Whoa Dough’s Top 10 Food Allergen Facts
Jump into the dough and find out something you might not already know! Regardless if you have an allergy or not, it is important to be aware of allergies and their effects because of how prominent they are in the world around us.
Having a food allergy means that your body’s immune system negatively reacts to a food or substance it comes in contact with. The effects of allergies can vary depending on the severity. For example, if the allergic reaction is more mild it can cause coughing, sneezing, hives, rashes, itchy skin or stomach aches or cramps. However, if an allergy is more severe it can cause extremely low blood pressure, breathing trouble, asthma attacks or other life threatening effects. Although most allergies do not have a cure, they can be treated by implementing new diet practices or with certain dietary supplements. In addition to implementing new lifestyle changes, it is important to spread awareness and educate yourself in the allergy arena. Here are ten facts to get you started!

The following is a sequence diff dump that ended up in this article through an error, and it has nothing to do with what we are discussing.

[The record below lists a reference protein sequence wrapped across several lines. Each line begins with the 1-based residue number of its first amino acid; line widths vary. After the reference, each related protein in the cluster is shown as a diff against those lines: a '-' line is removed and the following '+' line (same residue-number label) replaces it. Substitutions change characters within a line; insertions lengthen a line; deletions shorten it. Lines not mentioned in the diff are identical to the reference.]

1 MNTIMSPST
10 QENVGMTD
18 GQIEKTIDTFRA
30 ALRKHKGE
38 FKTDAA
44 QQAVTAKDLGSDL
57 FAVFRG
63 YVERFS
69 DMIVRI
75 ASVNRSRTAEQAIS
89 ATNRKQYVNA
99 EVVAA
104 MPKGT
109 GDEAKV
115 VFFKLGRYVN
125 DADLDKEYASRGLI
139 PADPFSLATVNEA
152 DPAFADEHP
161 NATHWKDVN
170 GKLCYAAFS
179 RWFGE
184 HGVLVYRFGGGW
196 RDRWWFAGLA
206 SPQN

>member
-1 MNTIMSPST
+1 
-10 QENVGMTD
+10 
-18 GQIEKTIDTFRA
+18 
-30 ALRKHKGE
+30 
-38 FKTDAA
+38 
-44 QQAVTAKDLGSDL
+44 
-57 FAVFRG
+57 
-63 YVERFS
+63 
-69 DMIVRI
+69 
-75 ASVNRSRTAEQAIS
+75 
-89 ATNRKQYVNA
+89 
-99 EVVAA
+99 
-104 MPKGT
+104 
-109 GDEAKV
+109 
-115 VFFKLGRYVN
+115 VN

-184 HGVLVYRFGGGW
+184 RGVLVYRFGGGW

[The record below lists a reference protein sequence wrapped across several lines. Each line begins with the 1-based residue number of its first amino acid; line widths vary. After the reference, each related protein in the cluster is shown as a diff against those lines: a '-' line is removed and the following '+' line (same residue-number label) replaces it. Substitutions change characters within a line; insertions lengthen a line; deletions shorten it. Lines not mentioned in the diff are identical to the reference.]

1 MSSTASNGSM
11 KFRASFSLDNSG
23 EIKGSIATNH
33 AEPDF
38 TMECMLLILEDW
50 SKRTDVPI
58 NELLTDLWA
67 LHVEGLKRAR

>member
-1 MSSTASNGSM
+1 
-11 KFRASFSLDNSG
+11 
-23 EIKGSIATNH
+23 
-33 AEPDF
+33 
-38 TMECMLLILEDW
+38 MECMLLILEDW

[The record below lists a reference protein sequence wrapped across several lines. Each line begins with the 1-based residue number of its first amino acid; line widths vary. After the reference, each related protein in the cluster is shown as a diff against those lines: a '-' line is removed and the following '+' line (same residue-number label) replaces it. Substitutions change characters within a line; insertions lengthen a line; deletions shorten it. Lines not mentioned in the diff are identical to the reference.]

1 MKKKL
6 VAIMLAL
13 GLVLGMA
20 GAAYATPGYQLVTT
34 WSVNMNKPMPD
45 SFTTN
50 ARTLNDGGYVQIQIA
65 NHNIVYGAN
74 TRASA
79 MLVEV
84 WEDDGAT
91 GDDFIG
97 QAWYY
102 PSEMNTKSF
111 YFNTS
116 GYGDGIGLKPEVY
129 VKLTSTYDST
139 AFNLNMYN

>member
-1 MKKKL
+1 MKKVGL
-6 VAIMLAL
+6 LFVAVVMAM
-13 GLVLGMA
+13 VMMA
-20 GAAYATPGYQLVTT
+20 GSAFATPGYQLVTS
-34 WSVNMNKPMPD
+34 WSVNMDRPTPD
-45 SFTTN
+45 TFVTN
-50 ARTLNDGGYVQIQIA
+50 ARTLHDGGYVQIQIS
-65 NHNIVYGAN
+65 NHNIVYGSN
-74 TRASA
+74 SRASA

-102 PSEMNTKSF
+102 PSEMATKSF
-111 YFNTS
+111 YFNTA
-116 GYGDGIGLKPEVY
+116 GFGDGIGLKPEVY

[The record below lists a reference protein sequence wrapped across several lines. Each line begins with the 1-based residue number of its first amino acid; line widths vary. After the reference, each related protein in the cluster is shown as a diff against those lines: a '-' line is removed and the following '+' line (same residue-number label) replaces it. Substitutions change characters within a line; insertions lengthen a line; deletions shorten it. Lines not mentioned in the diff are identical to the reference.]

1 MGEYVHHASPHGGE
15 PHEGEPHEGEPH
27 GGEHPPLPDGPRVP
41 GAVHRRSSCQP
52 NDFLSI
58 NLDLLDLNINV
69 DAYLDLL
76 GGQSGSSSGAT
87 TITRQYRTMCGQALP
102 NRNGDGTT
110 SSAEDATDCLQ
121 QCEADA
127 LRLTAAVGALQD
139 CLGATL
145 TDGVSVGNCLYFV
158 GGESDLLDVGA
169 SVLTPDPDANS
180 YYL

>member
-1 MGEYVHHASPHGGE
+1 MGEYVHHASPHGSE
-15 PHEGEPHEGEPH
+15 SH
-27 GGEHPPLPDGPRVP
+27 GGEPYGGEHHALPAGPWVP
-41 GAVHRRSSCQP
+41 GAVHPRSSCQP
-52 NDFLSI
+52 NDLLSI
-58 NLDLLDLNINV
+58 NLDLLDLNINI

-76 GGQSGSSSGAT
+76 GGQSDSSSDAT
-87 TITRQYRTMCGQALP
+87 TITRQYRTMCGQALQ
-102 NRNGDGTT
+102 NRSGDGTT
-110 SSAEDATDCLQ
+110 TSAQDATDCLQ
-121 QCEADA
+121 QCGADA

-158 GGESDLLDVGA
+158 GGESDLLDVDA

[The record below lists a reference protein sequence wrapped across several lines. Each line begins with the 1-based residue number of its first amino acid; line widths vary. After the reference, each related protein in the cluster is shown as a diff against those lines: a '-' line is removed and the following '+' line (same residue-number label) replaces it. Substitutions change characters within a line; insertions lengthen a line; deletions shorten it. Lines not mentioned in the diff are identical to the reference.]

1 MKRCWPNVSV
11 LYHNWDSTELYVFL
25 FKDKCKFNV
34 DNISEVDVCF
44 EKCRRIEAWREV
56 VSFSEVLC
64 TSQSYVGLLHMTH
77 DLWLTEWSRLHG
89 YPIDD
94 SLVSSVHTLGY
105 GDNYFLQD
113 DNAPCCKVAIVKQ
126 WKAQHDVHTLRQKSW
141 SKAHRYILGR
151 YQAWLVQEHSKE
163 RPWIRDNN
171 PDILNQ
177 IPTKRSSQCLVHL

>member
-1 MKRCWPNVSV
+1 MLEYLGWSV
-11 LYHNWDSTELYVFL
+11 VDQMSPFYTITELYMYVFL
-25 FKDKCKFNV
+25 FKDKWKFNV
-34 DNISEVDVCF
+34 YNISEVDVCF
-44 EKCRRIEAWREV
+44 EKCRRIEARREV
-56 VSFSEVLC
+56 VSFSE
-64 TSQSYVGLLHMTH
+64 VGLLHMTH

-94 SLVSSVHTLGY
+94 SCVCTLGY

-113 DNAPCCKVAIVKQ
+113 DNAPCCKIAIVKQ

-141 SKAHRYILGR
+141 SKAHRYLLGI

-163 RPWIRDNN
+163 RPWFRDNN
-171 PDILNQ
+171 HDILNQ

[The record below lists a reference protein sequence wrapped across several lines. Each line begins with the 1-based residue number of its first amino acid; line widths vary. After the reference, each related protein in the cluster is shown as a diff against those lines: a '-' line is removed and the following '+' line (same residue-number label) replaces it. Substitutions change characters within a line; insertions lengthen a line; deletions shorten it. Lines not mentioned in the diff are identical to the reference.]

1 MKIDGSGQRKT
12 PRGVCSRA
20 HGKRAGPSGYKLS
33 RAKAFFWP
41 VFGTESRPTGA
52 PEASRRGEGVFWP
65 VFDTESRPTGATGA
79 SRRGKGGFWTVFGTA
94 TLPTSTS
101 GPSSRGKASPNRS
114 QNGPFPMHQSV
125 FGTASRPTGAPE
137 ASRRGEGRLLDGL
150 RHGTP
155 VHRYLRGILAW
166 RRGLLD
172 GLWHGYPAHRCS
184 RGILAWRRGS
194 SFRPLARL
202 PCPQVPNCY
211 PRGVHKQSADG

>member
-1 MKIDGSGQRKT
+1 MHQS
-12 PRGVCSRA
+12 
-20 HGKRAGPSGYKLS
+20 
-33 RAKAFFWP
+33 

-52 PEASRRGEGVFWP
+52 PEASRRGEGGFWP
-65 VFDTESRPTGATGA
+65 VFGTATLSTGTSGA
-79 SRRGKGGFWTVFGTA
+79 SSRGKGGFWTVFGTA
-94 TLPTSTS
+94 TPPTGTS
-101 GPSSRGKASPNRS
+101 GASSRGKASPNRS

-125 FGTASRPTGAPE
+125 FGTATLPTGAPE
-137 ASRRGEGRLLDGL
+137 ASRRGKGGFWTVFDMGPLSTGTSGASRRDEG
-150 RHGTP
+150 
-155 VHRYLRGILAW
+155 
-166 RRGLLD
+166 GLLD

- About 32 million people have food allergies in the United States, of which 26 million (10.8%) are adults and 5.6 million (7.6%) are children.
- The eight main food allergens include milk, eggs, fish, shellfish, tree nuts, peanuts, wheat and soybeans.
- The most common food allergy among children is milk, closely followed by eggs and peanuts.
- The most common food allergy among adults is shellish, followed by tree nuts and peanuts.
- Caring for individuals with allergies in the United States costs families about $25 billion dollars each year.
- About 40% of children with food allergies are allergic to more than one food.
- The Centers for Disease Control & Prevention reports the prevalence of food allergy in children has increased by 50% between 1997 and 2011.
- Every three minutes, a food allergy reaction sends someone to the emergency room.
- Each year in the United States, 200,000 people require emergency medical care for allergic reactions to food.
- Childhood hospitalizations related to food allergies tripled between the late 1990s and the mid 2000s.
For more information regarding allergies visit the Asthma and Allergy Foundation of America website (https://www.aafa.org/allergy-facts/) and the Food Allergy Research & Education website (https://www.foodallergy.org/resources/facts-and-statistics).